Monday, September 17, 2018


Sooner or later
Sometimes it seems that in central Montana
we're either behind or ahead. During our long
winters we wonder if spring will ever arrive.
Once it finally warms up, it still might snow
a foot before summer arrives soon thereafter.
The same applies to autumn. September just
may be our most beautiful month. However
this week may bring a hard frost. Meanwhile
our leaves are already starting to turn. Meaning
that before October begins we'll start raking.
Hence summer is but a brief interlude in Big
Sky country. Yet while feeling a bit cheated,
one can't but feel blessed to live in Lewistown.
Peaks & valleys
For years many felt that Fergus County was
falling behind. Yet our problems were really
no different than comparable rural areas. Yet
naysayers questioned all attempts to adapt
to new challenges. Fortunately a dedicated
group of local residents, community and
business leaders never stopped believing.
And post their hard work - it seems that
great things are finally happening in the
heart of Montana. And while it took quite
a bit of time and  effort we're moving in an
upward direction. Even if that may require
dragging a few of us along for the ride...
Before and after
A few years ago, many considered the historic
Powers Mercantile building to be a community
liability. Some even suggested we were better
off tearing it down rather than trying to save it.
Fortunately a local (but transplanted) couple
took on the challenge. And a few weeks ago
the construction barriers came down to reveal
a restored facade and first floor. Instantaneously
transforming a major downtown block from
bedraggled to bedazzled. Then last week, The
American Prairie Reserve announced it had
purchased said structure for a new interactive
visitors center. Proving dreams do come true!
Here to there
Said announcement is but one example that
Lewistown is moving from here to there...
from our past to our future. A process that
isn't a comfort zone for all involved. The
American Prairie Reserve is a non-profit
organization that is working to create the
largest nature reserve in the continental
United States. Ultimately three million
contiguous acres of public and APR lands
will be merged for conservation and public
access to create an "American Serengeti."
Meaning that soon bison and other almost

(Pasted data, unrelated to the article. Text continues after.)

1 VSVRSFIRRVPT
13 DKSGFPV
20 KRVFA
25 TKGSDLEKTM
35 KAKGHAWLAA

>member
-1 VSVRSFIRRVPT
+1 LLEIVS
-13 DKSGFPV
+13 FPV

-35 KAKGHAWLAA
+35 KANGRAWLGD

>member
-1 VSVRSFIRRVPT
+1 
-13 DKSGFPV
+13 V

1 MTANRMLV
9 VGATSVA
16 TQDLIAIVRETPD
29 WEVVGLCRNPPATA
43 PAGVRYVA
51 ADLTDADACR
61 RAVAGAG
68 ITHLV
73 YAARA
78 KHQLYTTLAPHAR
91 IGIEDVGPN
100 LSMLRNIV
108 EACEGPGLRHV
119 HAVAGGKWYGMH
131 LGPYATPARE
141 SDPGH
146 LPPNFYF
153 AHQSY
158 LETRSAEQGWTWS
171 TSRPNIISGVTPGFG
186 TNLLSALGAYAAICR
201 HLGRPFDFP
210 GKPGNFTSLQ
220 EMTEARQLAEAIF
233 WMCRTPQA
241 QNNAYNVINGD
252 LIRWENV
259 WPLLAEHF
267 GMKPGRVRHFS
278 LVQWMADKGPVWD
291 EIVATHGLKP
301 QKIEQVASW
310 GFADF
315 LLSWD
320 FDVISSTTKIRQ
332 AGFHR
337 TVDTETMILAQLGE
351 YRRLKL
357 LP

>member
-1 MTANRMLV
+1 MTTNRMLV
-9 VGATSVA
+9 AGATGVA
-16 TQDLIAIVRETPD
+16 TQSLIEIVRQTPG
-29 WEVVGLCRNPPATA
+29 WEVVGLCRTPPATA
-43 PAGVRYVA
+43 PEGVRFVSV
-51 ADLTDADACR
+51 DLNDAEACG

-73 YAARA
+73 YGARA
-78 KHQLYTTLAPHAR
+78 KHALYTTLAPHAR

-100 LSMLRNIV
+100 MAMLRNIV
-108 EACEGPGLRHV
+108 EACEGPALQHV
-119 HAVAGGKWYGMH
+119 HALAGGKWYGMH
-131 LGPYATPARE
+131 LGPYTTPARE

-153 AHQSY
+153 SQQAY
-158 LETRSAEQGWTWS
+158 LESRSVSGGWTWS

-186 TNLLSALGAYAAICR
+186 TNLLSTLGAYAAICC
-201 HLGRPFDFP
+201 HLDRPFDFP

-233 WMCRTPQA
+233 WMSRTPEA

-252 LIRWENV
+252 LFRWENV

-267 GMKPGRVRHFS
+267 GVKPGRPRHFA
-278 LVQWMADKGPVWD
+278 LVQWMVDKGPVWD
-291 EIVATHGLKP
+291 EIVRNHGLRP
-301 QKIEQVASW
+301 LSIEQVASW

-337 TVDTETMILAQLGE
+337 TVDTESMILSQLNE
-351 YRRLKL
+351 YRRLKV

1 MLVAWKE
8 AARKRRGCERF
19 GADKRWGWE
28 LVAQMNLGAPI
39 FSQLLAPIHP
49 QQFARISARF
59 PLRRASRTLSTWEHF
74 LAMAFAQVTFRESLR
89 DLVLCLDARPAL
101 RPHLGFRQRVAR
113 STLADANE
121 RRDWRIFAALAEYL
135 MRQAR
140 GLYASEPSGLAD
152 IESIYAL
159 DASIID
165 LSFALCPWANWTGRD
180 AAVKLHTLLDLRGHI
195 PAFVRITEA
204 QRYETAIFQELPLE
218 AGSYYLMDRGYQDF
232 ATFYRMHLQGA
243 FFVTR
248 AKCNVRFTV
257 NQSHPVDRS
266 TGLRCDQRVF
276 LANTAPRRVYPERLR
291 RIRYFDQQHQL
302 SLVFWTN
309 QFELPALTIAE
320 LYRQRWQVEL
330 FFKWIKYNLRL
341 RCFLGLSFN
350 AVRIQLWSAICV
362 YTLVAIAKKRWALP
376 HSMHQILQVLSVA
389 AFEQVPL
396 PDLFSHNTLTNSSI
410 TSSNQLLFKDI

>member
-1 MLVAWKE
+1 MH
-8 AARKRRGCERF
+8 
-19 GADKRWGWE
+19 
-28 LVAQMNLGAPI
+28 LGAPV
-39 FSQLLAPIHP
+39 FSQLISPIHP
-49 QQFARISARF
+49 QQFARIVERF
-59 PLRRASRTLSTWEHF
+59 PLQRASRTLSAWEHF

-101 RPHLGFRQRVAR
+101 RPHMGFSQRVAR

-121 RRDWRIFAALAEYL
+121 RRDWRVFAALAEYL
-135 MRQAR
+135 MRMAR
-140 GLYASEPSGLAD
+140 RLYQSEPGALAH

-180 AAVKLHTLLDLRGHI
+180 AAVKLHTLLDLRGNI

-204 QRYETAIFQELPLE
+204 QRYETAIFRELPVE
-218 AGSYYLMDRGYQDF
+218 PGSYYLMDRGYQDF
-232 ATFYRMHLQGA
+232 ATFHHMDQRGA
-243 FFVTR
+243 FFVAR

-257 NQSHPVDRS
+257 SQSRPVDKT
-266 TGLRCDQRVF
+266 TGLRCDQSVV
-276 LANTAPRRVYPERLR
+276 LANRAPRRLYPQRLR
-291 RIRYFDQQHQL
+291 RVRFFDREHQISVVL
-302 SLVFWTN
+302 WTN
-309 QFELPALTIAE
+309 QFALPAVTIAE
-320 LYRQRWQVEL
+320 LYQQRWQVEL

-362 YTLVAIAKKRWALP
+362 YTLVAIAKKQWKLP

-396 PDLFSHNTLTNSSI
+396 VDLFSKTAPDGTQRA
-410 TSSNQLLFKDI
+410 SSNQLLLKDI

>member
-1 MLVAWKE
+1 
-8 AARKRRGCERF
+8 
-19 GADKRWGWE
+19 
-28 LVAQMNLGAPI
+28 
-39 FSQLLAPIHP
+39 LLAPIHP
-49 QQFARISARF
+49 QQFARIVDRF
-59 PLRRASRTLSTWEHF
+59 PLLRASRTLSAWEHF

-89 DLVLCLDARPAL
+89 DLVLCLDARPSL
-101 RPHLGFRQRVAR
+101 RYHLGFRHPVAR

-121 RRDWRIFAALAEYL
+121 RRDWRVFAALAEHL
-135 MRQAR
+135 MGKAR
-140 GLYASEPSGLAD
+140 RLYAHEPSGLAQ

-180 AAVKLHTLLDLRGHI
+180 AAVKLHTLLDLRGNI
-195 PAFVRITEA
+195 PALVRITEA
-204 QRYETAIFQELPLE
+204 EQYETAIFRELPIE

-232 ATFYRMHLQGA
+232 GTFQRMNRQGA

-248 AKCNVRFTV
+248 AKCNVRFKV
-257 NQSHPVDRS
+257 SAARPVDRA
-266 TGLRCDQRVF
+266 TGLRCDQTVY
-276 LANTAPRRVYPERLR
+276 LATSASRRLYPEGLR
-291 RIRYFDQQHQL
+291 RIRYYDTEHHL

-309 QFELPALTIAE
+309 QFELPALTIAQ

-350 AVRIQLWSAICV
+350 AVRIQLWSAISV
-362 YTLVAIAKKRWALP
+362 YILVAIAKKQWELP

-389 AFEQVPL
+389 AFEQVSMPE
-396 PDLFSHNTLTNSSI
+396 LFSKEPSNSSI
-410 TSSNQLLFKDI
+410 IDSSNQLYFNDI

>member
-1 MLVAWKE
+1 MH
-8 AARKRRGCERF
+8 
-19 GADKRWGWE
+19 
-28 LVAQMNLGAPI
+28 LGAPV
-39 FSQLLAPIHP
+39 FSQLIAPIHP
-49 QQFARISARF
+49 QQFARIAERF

extinct wildlife will again roam our land.
Then and now
While many welcome the APR, others do not.
I'm not going to get into the specifics of who,
what, where, or why. Each side in theory has
valid reasons for welcoming or resisting our
new neighbors. However I can't help but find
this rift as yet another example of Montana's
past battling it's future. Founded in the 1880's
Lewistown has seen much over our somewhat
brief tenure. From gold to homesteading to
cold war missiles to oil - it's been a constant
cycle of boom or bust. Hence ongoing change
has always been part of our local experience.
Whether we like it or... not.
Tried and true
For thousands of years this rough and tumble
terrain was truly the wild west. Then a steady
stream of newcomers came and changed it to
their liking. If we're honest, while much of
what they did was good, an equal amount of
their changes were questionable at best. Some
worked, others failed. Said cycle has continued
decade after decade. Leaving radical changes
in it's wake. Thus in theory we should be fairly
facile as a result of such endless evolution. So
why are we our own worst enemies? Doing
anything possible to hold onto what already
may be past imperfect? Are we that scared?!
Now or never
The original settlers of this place did whatever
it took to survive. Therefore city folk became
ranchers and ranchers became bankers. One
thing was certain - constant reinvention was
required to adapt to new circumstances. At
times they lost everything only to start anew.
The question is when did we lose their pioneer
spirit? Rather than embrace opportunity we lock
our gates (and minds) to new alternatives. Fact
is change is on the horizon. Something tells me
that those who made Fergus County what it is
today - would welcome a chance to insure it's
future. Isn't it time we changed for the better?